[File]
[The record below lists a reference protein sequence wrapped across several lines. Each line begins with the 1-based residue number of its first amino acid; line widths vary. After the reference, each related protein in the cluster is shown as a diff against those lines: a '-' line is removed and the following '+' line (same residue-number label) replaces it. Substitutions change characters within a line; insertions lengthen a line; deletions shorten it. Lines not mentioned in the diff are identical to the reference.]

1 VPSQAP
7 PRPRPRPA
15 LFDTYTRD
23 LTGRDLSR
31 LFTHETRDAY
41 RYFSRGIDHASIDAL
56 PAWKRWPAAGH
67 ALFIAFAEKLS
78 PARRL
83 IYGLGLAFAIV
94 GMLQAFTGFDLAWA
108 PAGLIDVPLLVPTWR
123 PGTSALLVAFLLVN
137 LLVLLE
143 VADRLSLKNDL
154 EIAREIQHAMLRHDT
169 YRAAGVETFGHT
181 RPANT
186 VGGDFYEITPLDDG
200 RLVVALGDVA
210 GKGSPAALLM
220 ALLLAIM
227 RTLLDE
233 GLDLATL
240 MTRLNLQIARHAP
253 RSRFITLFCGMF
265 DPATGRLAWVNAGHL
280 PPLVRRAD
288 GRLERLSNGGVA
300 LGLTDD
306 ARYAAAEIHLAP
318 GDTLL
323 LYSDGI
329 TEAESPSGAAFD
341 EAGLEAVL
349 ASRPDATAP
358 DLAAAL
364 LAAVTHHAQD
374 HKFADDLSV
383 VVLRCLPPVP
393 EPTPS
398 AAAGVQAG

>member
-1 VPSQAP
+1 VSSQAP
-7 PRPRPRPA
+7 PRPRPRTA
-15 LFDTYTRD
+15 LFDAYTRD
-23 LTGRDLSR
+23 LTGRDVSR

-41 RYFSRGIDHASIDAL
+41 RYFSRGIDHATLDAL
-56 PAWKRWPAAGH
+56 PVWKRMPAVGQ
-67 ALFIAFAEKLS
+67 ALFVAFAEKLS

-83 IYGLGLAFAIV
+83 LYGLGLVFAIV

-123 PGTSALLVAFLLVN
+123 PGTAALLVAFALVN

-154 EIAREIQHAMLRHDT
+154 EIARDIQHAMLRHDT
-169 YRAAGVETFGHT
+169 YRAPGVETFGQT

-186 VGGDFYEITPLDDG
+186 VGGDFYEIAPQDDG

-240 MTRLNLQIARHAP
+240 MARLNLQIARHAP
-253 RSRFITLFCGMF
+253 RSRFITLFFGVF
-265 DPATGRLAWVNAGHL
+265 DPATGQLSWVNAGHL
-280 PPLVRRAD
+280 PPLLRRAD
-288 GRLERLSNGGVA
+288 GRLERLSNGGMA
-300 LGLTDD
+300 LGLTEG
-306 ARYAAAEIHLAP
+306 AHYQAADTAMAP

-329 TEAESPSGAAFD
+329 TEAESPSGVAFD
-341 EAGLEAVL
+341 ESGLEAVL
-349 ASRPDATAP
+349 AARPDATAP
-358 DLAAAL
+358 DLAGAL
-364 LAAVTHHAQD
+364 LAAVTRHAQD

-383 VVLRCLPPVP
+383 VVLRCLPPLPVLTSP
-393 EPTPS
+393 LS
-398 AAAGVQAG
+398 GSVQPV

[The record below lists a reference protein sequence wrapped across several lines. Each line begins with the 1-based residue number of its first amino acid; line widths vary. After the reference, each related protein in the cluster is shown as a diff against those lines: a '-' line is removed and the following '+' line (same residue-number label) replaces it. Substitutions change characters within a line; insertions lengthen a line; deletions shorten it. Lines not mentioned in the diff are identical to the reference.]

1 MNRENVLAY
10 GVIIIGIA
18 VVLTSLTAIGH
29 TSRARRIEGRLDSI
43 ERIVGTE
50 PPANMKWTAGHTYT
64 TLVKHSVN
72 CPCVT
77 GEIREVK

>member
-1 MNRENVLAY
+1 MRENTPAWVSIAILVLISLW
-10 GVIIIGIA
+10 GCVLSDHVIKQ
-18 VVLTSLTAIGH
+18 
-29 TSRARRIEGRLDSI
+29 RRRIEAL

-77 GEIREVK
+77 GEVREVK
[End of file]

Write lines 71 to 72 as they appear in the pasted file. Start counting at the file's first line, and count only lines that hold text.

-253 RSRFITLFCGMF
+253 RSRFITLFFGVF